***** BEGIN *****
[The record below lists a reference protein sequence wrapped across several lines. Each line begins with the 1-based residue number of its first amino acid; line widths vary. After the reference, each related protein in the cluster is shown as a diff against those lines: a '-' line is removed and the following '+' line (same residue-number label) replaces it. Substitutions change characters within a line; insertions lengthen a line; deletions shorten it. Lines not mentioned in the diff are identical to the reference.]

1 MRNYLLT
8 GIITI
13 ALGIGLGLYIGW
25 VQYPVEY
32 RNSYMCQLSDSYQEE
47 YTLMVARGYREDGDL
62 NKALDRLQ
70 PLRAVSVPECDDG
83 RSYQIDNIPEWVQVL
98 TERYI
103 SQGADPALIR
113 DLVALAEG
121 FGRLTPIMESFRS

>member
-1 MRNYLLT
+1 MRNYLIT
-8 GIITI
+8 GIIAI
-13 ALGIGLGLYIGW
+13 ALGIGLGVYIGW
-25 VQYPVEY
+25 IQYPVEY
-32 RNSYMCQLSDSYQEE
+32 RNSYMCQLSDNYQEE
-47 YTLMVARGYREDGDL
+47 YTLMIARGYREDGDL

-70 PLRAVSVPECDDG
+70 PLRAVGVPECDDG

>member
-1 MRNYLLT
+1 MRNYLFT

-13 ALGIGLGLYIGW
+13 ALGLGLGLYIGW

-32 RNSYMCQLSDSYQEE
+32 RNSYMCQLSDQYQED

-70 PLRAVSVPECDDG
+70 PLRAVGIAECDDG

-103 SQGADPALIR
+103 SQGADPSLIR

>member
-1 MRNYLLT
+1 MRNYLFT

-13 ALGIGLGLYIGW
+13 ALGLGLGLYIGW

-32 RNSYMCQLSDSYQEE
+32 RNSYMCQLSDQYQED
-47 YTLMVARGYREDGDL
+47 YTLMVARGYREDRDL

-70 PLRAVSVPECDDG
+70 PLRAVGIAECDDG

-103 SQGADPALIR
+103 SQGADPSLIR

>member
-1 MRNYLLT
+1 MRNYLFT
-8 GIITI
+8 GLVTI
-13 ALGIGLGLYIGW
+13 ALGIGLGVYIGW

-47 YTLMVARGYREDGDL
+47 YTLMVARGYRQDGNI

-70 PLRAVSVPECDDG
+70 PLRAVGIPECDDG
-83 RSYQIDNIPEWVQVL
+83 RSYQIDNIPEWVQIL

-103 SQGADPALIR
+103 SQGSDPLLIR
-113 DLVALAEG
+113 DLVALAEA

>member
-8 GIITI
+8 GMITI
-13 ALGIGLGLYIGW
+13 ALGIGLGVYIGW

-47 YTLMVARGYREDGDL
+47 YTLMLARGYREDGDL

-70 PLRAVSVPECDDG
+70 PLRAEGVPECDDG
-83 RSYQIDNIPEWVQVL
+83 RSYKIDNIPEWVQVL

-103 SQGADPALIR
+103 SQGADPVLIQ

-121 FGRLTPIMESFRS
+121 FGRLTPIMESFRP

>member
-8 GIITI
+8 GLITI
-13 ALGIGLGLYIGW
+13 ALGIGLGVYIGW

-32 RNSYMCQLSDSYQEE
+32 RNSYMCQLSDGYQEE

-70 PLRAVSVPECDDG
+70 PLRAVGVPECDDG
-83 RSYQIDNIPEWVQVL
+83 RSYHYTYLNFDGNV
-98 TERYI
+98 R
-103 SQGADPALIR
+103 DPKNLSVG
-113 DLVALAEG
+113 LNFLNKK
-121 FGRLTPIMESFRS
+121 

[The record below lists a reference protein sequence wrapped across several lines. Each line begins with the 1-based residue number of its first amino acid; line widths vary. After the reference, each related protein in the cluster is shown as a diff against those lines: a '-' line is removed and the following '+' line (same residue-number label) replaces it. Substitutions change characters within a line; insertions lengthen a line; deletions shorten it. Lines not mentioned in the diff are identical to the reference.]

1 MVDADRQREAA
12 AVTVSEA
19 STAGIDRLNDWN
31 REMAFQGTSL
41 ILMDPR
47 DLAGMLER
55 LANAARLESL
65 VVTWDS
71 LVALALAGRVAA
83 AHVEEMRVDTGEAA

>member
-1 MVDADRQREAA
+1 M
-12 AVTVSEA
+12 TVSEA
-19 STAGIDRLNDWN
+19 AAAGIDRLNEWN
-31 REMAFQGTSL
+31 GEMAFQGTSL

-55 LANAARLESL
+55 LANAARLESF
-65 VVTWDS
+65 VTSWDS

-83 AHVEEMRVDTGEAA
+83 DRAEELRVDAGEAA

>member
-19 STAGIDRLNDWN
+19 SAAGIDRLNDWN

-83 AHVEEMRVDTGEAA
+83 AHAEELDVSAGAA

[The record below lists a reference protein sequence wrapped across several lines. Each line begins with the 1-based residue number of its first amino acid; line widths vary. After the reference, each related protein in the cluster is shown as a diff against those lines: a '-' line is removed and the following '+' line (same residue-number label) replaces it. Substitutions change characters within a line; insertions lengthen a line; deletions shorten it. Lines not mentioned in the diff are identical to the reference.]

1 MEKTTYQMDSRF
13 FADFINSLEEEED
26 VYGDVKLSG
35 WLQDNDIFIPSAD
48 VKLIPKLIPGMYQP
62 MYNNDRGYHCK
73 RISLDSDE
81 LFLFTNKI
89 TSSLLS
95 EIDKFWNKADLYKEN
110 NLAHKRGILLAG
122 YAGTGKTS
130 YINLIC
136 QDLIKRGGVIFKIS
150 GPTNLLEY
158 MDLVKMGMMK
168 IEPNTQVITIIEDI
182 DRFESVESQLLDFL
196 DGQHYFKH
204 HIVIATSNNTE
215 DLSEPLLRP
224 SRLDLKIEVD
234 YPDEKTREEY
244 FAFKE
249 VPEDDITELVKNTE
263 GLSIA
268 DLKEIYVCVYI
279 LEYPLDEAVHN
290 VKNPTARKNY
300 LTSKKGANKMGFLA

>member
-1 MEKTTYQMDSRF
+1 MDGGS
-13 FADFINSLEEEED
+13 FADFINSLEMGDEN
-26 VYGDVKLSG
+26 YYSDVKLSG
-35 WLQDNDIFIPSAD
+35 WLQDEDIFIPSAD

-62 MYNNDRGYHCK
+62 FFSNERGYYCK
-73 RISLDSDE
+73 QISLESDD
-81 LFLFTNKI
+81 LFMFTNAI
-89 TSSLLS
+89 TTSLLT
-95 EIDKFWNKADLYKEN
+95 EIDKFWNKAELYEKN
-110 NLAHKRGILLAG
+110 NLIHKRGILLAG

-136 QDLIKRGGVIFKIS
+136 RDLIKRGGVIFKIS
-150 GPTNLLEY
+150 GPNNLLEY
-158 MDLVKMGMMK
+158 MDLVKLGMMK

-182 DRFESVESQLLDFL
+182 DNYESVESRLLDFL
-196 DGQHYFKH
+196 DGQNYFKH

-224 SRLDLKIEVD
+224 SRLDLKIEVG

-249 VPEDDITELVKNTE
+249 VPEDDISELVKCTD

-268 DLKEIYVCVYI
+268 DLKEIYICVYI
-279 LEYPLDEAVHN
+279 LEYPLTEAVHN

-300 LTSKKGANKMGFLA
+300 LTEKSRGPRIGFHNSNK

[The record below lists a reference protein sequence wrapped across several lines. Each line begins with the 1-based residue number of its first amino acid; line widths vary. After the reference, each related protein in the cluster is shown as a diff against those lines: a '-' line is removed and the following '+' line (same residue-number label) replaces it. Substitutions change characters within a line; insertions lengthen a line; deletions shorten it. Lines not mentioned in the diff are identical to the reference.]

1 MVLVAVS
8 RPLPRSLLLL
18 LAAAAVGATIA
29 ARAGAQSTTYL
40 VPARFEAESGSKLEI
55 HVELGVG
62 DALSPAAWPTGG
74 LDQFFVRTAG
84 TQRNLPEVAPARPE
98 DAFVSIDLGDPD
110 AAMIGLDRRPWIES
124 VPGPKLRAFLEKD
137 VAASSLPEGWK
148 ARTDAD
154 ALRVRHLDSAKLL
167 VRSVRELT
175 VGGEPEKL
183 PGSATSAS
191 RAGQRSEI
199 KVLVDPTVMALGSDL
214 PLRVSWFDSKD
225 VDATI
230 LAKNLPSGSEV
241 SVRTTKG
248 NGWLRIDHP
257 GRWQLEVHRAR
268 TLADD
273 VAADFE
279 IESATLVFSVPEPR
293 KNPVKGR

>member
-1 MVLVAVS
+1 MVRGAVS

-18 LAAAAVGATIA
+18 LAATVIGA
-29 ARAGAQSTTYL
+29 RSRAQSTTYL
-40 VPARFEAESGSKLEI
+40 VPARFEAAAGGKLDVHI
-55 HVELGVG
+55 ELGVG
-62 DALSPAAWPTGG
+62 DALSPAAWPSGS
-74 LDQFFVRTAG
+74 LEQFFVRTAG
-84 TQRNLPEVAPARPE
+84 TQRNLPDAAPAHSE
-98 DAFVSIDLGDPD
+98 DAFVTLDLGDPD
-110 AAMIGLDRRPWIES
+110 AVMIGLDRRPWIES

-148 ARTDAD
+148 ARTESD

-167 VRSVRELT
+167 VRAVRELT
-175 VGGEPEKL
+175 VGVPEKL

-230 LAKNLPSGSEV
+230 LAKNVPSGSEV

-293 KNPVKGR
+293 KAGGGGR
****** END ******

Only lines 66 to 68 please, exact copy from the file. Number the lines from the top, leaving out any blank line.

+83 RSYQIDNIPEWVQIL

-103 SQGADPALIR
+103 SQGSDPLLIR